In January 1933, a contributor to Sussex County Magazine set out to describe the Chichester of his childhood.
A compact city of mellow red rooftops
The author, whose name is lost, describes a compact city, squarely surrounded by green fields and undisturbed by motorcars. He remembers a city of mellow red rooftops and walled gardens as seen from the cathedral bell tower. Houses fronting the pavements were reserved and formal with “rusty brown, wire piped blinds with brass beading along the top, and opaque from the outside to keep out prying eyes”. The author’s house was lit by lamps that used to smoke and candles, and they were allowed one candle to go to bed with. The candles apparently “guttered into peculiar formations called winding sheets” which the housemaid used to say meant a funeral would be held soon.
The memoirs include viewing the world from his upstairs nursery window and their old red brick brick-walled garden with magnolias and a fig tree, sweet williams and nasturtiums. Great care was needed around the nasturtiums as the seeds were used to pickle! The disused family stables were used for storing apples and there was an old Sedan chair in their coach house. The author also recalls a workman digging up a Roman coin in his garden!
Lions and cattle on the streets
The author recalls being scared of the stone lion on top of the Assembly Rooms, which might come down and catch people at noon, so much so he would avoid going that way. And other hazards of the streets included blinkered horses dressed in “horse cloth” and the cattle that roamed the streets on weekly market day. The best route home for him from Westgate was through the cathedral cloisters and passed the enclosed burial ground known as “Paradise”.
The surrounding villages were pretty remote and only reached by carrier carts, a “stuffy hooded” vehicle that did the rounds two or three times a week. The well-to-do kept landaus (a horse-drawn four-wheeled enclosed carriage with a removable front cover and a back cover that could be raised and lowered), broughams (a horse-drawn carriage with a roof, four wheels, and an open driver’s seat in front), or waggonettes (four-wheeled horse-drawn pleasure vehicle, typically open, with facing side seats and one or two seats arranged crosswise in front). While old ladies and children still travelled in Bath chairs – a rolling chair or light carriage for one person with a folding hood, mounted on three or four wheels and drawn or pushed by hand.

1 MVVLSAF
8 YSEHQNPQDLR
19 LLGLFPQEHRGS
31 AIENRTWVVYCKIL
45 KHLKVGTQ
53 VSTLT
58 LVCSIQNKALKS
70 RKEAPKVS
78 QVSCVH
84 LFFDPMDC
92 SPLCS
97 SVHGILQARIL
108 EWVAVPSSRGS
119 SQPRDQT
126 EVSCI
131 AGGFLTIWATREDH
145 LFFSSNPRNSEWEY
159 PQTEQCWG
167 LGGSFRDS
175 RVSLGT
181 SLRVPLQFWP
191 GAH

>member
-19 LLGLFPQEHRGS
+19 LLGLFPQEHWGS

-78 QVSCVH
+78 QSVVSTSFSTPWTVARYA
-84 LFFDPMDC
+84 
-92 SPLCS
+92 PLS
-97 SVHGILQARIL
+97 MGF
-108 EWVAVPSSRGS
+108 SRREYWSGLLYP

The fields around the city are recalled as endless green fields and with a network of ungated paths that led to infinity. Huntsdon Common was a haven for the best cowslips in the region and a trip there was a treat. And he recalls one path through buttercup fields that led all the way to Dell Quay.
Elephants and flower garlands
Once a year, Sanger’s Circus came to town, and elephants, camels, circus horses, and clowns on stilts paraded through the streets, with the latter peeping through the windows and causing children nightmares. Other than that, only quiet games were allowed while the adults rested and the city was sleepy most of the day until the toll rang for the 4 o’clock service.
On May Day, school children brought garlands of wildflowers door to door, singing The First Day of May is Garland Day and you gave a penny or a halfpenny for the best one (although they were not for sale). In high summer picnics in a wagonette was the order of the day to the mystical Druid Grove at Kingly Vale or to Goodwood Park. Picnics included a ritual game of “bat and trap”. Autumn was marked by blackberrying, and goose with apple sauce on Michaelmas. On All Saints Day, all the bakers in the city baked cakes covered in a layer of white icing sugar.
Goodwood Race Week was the highlight of the year and the city would be filled with London Omnibuses, hansom cabs (a two-wheeled horse-drawn cab accommodating two inside, with the driver seated behind and viewed by the folk of Chichester with “mild disapproval”), and “four in hand” carriages (any vehicle drawn by four horses driven by one person). And with these fancy vehicles came crowds of fashionable and exotic people who had travelled down from London or beyond and filled the Chichester streets.
High jinx and volcanoes
Women over 40 wore caps which they took with them to tea parties in wicker cap baskets. After tea, the grown-ups played games such as Vingt et un, Patcheesi and Pope Joan – with counters made of mother of pearl and engraved with Chinese writing.
In summer, the elder generation played croquet, while tennis was increasingly the sport of choice and fashion for the young, although the fashion for tight lacing made this hard for girls. The elderly gents of Chichester meanwhile, played bowls in Priory Park and stood to say their prayers in top hats before they took their pews in church on Sunday. And what about the daring young? Well, they rode bicycles and raced them which was seen as very dangerous!
Finally, and perhaps most extraordinary of all, the author remembers beautiful sunsets caused by the atmospheric conditions created by the eruption of Krakatoa – an Indonesian volcano that had a major eruption in 1883!!